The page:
Are the painted frames too intrusive? They look too strict in Deluge’s bright southern light at midday, defaulting to a hard graphic black (only close up, the colour swims a bit and the frames do what they should)…this is not necessarily a problem at other times of day, however. The frame of each piece creates a long (‘landscape’- oriented) picture on the left and a vertical (‘portrait’). The device could look a little contrived at a distance, but is very effective close in at competing for the viewer’s attention by offering two interfaces which, in terms of the usual sympathetic visual scan (the search for a figure to identify with in the picture) are unsatisfactory. The landscape images seem to be scenes in which a tiny figure may be just visible or churned into some mastication of strokes (too far), and the portrait segment gives us something of a face – a chunky silhouette, rope for hair, three orifices- that is more a smudge (too close).
Wendy Welch (writing in Monday Magazine) has suggested that the open expanses of colour in some of Meigs’ compositions recall Minimalist colour field painting. It seems an odd connection at first, except that looking back to seminal statements from that era (like an interview with Frank Stella and Donald Judd from the ‘60’s) one sees that so much of what defined that period was the sense of immediacy that was meant to break with European ‘composing’…The famous insistence on a presentation of ‘wholes’, rather than a representation incorporating parts. This meant no metered introduction into the space, no contrapuntal balancing of hard and soft elements, no narrative tension in the splice between figure and ground. The works demand the space around them and become figures themselves. As such, classic Minimal presentations (such as Stella’s Black Paintings) have a tendency to stare –there is no other word for it –which is to say, direct their mass toward the viewer in a way that can’t be deflected. Meigs has used devices in other work (paintings lined with reflective Mylar, compositions with light bulbs, title placards) that cast her work into the space around it, and her paintings stare as well.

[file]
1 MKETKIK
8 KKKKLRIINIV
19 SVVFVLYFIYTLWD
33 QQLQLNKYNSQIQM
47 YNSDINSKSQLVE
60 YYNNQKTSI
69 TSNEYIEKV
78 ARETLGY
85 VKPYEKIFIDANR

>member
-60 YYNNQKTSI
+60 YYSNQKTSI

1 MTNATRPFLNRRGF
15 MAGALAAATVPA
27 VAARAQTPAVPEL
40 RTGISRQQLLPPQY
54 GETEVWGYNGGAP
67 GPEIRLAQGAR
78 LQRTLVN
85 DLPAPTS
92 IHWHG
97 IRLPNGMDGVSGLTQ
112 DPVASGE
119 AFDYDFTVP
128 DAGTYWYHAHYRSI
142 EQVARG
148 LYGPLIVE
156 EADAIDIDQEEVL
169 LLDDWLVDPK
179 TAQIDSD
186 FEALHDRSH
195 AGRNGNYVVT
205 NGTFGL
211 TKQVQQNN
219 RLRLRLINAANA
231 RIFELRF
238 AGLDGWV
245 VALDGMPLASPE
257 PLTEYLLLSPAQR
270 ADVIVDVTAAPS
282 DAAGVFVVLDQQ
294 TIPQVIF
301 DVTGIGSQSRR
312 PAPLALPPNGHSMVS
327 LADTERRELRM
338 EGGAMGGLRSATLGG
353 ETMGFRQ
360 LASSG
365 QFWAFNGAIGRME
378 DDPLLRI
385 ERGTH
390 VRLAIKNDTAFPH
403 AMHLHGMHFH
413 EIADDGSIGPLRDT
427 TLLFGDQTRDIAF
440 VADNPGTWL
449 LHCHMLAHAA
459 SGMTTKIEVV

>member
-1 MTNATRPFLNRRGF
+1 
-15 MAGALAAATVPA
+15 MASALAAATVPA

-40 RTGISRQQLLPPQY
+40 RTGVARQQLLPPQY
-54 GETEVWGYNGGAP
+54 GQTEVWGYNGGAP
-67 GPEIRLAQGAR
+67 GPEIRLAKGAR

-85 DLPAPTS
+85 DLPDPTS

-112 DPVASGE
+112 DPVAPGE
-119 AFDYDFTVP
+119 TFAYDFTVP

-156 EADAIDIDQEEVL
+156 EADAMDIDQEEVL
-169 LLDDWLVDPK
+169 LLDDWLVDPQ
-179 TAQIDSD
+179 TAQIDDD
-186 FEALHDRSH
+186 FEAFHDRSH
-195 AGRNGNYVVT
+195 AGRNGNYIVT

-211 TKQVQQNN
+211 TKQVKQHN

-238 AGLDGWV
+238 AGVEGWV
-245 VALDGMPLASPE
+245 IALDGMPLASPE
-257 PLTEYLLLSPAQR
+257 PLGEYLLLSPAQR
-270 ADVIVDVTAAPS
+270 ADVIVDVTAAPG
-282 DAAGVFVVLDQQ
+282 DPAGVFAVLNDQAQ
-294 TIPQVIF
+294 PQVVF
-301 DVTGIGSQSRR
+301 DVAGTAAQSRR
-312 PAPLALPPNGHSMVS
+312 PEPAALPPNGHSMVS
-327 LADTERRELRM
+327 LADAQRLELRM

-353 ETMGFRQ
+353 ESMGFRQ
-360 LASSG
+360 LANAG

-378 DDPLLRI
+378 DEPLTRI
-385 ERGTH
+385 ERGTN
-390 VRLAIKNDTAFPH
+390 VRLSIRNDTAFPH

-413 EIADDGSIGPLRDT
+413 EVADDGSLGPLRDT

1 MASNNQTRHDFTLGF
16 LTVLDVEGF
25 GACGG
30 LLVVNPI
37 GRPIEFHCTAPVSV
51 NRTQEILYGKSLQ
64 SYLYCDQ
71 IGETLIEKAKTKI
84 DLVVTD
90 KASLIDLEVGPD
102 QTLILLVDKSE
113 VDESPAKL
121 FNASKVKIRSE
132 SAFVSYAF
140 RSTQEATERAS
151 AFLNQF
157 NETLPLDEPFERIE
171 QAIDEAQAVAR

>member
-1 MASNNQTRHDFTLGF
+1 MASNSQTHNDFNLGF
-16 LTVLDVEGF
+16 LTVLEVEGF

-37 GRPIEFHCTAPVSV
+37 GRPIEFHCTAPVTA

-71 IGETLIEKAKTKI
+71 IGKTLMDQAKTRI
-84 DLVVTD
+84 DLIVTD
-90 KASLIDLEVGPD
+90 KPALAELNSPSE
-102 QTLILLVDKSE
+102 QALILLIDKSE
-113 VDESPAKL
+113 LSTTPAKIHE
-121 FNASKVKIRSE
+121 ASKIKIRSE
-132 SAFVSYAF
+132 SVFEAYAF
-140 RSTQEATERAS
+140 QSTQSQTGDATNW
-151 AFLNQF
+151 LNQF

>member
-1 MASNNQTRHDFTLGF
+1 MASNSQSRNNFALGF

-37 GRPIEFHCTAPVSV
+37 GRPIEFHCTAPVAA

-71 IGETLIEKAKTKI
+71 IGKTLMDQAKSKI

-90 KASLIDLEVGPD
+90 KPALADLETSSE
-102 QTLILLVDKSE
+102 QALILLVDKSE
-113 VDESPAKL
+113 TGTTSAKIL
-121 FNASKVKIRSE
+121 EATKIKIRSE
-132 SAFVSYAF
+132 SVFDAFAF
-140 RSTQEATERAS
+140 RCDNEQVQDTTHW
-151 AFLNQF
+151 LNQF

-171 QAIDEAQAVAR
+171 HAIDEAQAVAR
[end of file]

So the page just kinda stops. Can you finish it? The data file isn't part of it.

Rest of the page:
What kind of stare? There is a delay from the recognition of these forms to the sense of their becoming fluent; they are clear but obtuse. This gap belongs to all kinds of indicators of ‘expressionist’ or emotive painting that came after Pop art, as potentially not (or not only) a way of depicting feeling, but its quotation. The nature of Meigs’ characters has often underscored this problem, as figures that don’t amount to identities: ‘resin heads’, ‘orifaces’, ‘Canadians’, and most compellingly, ‘dummies’. The figures are exactly that: projections, quotations, questions, or formulations, like De Chirico’s composite mannequins, tailors’ dummies and statue-shadows, or Guston’s Klansmen…A way to get the figure into the picture and yet not. A blank stare as no feeling is forthcoming. Although these comparisons have already risked being too varied and distracting, one important one is Munch’s foetal nerve-bundle from The Scream. The figure is not a person but an anecdote (“then I heard the scream”), a pictogram for a non-visual phenomenon. Not a reflection of the viewer or a summation of the artist, but a sign stuck between our space and the space of looking, pressed up against the former by the baldness of its facture and appended to the latter by the most passive of painterly drags.